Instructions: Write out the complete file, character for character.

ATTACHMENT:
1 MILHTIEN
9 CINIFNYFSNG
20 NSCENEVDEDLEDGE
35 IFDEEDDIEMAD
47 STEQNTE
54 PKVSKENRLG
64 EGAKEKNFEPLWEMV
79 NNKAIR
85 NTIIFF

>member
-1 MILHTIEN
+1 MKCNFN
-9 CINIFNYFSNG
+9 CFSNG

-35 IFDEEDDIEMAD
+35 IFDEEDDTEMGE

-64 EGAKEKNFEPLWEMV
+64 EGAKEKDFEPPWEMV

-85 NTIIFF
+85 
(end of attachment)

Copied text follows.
1 MILHTIEN
9 CINIFNYFSNG
20 NSCENEVDEDLEDGE
35 IFDEEDDIEMAD
47 STEQNTE
54 PKVSKENRLG
64 EGAKEKNFEPLWEMV
79 NNKAIR
85 NTIIFF

>member
-1 MILHTIEN
+1 MKCNFN
-9 CINIFNYFSNG
+9 CFSNG

-35 IFDEEDDIEMAD
+35 IFDEEDDTEMGE

-64 EGAKEKNFEPLWEMV
+64 EGAKEKDFEPPWEMV

-85 NTIIFF
+85 